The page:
Anonymous(2): You really don't need his book--the two articles online contain everything he did. The Circles helped me improve a lot at finding and exploiting threats. Just be careful of burnout.

4/24/2008 04:44:00 PM  
Anonymous Anonymous said...

from anonymous 1 and 2:
the two articles online?
where are they?
i wanna give it a try.
tactics is my weakness in chess :(
even tho I have a 1600 on chesstempo, i still miss blunders and have a hard time in very complex positions :(

4/24/2008 05:06:00 PM  
Blogger Blue Devil Knight said...

Check out Temposchlucker's sidebar for links to the articles.

4/24/2008 09:55:00 PM  
Blogger Blue Devil Knight said...

Or the Knights Errant FAQ page.

4/24/2008 09:56:00 PM  
Anonymous Hank said...

Very nice synthesis of a lot of different writings on the topic, and I like your concrete examples of "mini-plans" (e.g.'Move a rook to the half-open file where the opponent has isolated doubled pawns')peppered throughout. I haven't read Soltis, et al, but I've read all of Heisman's Novice Nooks, his "Second Chess Book", his "Elements of Positional Evaluation" and part of his tacics book. I think he would approve of most or all of what you say, and wonder if you have considered sharing your Chess Planner with him, as I could see it being the kind of thing he might link to on his own web site, under resources...?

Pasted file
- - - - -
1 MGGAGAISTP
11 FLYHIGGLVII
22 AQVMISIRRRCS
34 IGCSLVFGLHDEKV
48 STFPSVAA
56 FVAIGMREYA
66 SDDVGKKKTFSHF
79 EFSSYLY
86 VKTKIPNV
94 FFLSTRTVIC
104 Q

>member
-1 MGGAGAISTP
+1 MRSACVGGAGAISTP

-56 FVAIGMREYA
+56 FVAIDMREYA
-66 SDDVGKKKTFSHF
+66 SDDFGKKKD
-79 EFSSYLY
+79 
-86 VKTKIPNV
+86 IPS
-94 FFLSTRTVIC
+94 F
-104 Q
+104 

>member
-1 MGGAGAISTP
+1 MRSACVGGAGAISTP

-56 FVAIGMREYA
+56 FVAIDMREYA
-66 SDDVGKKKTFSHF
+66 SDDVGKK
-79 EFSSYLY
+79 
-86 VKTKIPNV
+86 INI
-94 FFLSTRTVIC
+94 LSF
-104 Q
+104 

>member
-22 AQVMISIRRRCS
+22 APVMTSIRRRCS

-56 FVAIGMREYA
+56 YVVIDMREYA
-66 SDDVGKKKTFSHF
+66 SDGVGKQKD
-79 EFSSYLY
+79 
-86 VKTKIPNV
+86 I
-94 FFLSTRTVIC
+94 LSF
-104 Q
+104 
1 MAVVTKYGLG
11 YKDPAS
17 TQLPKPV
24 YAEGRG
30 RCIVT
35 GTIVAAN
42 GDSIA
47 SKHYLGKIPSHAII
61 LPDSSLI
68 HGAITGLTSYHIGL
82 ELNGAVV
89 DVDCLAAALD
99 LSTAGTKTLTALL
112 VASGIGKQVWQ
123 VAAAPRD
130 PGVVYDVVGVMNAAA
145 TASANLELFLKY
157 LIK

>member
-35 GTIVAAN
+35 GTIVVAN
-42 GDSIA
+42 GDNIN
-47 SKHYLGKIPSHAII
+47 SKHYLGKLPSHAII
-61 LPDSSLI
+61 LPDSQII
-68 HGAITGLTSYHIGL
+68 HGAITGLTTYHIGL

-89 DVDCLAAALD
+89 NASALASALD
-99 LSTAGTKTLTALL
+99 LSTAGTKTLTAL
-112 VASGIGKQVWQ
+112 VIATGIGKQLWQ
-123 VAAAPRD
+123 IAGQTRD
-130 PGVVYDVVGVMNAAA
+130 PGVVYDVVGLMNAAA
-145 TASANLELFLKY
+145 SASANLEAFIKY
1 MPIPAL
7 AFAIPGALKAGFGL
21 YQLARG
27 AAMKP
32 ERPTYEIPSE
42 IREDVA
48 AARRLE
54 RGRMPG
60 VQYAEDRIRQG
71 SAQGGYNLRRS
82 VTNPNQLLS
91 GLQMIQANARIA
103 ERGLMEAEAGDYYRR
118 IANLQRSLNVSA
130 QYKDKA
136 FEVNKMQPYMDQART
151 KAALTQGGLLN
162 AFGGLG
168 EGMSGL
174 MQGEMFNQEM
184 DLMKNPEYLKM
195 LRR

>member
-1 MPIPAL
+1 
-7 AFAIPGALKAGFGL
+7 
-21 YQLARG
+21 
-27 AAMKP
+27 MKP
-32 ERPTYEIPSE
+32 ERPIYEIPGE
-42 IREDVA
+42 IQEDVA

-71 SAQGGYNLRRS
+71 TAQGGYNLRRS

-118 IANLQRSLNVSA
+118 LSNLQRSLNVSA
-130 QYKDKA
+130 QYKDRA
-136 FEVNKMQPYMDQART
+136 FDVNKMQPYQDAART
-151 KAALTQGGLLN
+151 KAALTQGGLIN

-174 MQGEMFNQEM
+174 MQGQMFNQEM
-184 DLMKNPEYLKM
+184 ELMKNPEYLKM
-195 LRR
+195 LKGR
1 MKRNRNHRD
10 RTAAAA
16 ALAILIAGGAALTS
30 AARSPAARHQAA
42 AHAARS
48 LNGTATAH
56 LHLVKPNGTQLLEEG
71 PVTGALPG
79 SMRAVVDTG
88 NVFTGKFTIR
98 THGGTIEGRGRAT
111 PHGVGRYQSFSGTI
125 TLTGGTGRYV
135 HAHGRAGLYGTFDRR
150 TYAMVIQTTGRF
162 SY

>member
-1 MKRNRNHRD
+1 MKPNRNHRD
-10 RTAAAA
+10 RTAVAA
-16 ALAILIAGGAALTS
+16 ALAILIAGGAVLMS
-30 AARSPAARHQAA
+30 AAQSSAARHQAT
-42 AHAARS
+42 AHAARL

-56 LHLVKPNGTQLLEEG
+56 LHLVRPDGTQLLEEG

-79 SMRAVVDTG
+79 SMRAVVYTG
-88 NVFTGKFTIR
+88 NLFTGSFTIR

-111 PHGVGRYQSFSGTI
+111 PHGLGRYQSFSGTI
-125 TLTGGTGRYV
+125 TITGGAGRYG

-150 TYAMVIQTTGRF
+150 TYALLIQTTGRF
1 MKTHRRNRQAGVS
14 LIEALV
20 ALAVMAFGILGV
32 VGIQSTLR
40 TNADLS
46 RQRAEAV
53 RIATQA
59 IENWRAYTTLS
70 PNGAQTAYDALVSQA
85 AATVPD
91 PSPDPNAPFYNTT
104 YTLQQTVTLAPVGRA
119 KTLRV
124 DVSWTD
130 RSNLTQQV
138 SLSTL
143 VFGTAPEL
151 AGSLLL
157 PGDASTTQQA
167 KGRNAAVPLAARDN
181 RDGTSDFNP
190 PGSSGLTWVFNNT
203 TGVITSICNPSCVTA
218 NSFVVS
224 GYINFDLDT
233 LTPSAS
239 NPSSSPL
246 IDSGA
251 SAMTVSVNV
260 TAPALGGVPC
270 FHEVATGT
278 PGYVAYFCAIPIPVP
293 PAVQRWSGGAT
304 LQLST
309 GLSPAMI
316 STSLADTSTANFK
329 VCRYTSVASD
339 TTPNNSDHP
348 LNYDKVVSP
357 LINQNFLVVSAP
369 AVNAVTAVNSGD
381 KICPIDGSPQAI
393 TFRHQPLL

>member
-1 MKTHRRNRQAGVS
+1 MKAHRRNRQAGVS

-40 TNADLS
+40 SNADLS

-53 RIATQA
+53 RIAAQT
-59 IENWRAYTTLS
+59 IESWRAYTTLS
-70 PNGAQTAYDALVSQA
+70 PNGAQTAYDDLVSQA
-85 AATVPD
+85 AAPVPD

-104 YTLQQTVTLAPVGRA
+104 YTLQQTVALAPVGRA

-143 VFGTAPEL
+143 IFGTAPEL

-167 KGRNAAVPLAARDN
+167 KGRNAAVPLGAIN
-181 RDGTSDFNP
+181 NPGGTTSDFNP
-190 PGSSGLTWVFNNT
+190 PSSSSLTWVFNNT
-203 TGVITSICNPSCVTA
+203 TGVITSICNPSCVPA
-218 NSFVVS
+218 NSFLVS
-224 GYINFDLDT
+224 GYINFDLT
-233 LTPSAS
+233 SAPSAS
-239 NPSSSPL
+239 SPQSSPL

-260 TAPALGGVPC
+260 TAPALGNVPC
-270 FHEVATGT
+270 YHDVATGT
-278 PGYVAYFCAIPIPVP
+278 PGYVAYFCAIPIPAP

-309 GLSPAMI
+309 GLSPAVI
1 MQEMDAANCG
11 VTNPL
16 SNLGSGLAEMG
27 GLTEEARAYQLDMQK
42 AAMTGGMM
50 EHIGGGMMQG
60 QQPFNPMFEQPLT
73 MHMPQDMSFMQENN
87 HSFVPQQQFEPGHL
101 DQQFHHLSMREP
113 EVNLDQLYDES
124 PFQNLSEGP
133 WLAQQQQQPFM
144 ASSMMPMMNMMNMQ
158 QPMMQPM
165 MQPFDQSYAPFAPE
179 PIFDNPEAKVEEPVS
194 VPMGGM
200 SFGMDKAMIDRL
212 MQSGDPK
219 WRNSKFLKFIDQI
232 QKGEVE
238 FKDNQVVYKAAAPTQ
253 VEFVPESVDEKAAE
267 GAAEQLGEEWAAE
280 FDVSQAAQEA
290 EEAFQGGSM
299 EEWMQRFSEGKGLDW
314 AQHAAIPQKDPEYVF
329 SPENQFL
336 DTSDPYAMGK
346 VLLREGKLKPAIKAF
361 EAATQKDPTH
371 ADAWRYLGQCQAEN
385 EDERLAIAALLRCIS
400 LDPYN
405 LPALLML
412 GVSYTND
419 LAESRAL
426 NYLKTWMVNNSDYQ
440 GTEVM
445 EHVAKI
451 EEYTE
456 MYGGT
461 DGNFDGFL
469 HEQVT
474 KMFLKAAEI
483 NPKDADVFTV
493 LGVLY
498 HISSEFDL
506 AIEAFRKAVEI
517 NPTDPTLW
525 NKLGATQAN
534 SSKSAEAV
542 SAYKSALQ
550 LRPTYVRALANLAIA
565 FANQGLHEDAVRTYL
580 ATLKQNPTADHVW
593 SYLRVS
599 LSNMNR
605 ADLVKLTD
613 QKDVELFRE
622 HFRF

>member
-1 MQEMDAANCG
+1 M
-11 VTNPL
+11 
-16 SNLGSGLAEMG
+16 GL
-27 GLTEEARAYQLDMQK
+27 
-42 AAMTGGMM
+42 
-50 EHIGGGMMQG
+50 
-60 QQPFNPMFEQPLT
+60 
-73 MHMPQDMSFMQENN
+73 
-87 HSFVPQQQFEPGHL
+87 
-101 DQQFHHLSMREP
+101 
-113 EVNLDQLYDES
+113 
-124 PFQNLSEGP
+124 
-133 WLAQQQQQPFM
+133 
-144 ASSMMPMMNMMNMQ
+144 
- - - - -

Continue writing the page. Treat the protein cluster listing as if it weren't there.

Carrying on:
Just a thought.

-- Hank

4/24/2008 10:35:00 PM  
Blogger Blue Devil Knight said...

Hank: thanks. I look at it as a synthesis of much of what Heisman says, though because his thoughts are scattered about I integrated them together and supplemented with works from Soltis and the others (partly just to make clear that this isn't some weird idiosyncratic thing, but pretty much what everyone that has written on the topic says, Silman notwithstanding as Silman's thought process is geared almost exclusively to strategy--though his 'imbalances' is in Chessplanner buried in the discussion of the goal being to increase strengths, decrease weaknesses, and do the opposite for the opponent).

I'll send it to him, that's a good idea.

4/25/2008 01:05:00 AM  
Anonymous Anonymous said...

I know this post comment doesnt belong here, but who cares.
Watched all your videos on books, good stuff.
I wonder if u have read any chess books about the history of it, more like novels (could u really call them novels?)
I am reading now Bobby Fisher goes to war. Pretty interesting book (first one i read about chess that is not about openings, tactics, etc).

4/25/2008 05:33:00 PM  
Blogger Blue Devil Knight said...